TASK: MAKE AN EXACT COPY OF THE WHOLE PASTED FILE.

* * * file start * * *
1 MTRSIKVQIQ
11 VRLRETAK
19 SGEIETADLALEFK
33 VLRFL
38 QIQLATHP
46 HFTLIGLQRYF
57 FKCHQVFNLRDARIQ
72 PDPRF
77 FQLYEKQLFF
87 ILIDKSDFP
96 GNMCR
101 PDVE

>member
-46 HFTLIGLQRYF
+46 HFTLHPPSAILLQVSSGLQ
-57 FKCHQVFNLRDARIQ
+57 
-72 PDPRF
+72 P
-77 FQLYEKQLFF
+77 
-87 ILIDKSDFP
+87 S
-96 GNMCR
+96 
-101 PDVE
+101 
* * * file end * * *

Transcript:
1 MTRSIKVQIQ
11 VRLRETAK
19 SGEIETADLALEFK
33 VLRFL
38 QIQLATHP
46 HFTLIGLQRYF
57 FKCHQVFNLRDARIQ
72 PDPRF
77 FQLYEKQLFF
87 ILIDKSDFP
96 GNMCR
101 PDVE

>member
-46 HFTLIGLQRYF
+46 HFTLHPPSAILLQVSSGLQ
-57 FKCHQVFNLRDARIQ
+57 
-72 PDPRF
+72 P
-77 FQLYEKQLFF
+77 
-87 ILIDKSDFP
+87 S
-96 GNMCR
+96 
-101 PDVE
+101 